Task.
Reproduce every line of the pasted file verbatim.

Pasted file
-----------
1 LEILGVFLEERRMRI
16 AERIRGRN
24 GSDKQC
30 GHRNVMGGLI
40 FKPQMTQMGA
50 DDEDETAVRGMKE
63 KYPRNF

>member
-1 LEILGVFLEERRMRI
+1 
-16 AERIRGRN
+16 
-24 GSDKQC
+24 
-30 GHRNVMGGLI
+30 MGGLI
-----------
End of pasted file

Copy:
1 LEILGVFLEERRMRI
16 AERIRGRN
24 GSDKQC
30 GHRNVMGGLI
40 FKPQMTQMGA
50 DDEDETAVRGMKE
63 KYPRNF

>member
-1 LEILGVFLEERRMRI
+1 
-16 AERIRGRN
+16 
-24 GSDKQC
+24 
-30 GHRNVMGGLI
+30 MGGLI